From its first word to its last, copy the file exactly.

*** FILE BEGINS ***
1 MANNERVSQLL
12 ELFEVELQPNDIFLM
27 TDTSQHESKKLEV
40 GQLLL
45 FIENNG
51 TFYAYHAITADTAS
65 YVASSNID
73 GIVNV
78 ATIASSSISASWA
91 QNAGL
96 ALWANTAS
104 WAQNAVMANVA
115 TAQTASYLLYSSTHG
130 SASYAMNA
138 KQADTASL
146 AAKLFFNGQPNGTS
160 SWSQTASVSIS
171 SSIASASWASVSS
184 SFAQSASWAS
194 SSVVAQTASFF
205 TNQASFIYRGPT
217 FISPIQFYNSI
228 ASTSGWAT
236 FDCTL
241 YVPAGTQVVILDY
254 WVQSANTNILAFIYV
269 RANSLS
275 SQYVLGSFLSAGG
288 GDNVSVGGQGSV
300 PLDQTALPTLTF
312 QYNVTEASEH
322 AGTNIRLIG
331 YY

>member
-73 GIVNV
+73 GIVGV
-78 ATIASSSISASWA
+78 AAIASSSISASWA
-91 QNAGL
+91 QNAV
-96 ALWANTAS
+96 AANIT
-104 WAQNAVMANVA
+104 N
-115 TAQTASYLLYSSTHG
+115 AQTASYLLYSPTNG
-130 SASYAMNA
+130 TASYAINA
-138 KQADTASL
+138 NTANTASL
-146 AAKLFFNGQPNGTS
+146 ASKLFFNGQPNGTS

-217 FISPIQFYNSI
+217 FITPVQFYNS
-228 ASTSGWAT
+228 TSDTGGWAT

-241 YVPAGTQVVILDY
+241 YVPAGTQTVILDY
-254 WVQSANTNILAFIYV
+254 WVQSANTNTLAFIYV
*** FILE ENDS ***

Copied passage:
1 MANNERVSQLL
12 ELFEVELQPNDIFLM
27 TDTSQHESKKLEV
40 GQLLL
45 FIENNG
51 TFYAYHAITADTAS
65 YVASSNID
73 GIVNV
78 ATIASSSISASWA
91 QNAGL
96 ALWANTAS
104 WAQNAVMANVA
115 TAQTASYLLYSSTHG
130 SASYAMNA
138 KQADTASL
146 AAKLFFNGQPNGTS
160 SWSQTASVSIS
171 SSIASASWASVSS
184 SFAQSASWAS
194 SSVVAQTASFF
205 TNQASFIYRGPT
217 FISPIQFYNSI
228 ASTSGWAT
236 FDCTL
241 YVPAGTQVVILDY
254 WVQSANTNILAFIYV
269 RANSLS
275 SQYVLGSFLSAGG
288 GDNVSVGGQGSV
300 PLDQTALPTLTF
312 QYNVTEASEH
322 AGTNIRLIG
331 YY

>member
-73 GIVNV
+73 GIVGV
-78 ATIASSSISASWA
+78 AAIASSSISASWA
-91 QNAGL
+91 QNAV
-96 ALWANTAS
+96 AANIT
-104 WAQNAVMANVA
+104 N
-115 TAQTASYLLYSSTHG
+115 AQTASYLLYSPTNG
-130 SASYAMNA
+130 TASYAINA
-138 KQADTASL
+138 NTANTASL
-146 AAKLFFNGQPNGTS
+146 ASKLFFNGQPNGTS

-217 FISPIQFYNSI
+217 FITPVQFYNS
-228 ASTSGWAT
+228 TSDTGGWAT

-241 YVPAGTQVVILDY
+241 YVPAGTQTVILDY
-254 WVQSANTNILAFIYV
+254 WVQSANTNTLAFIYV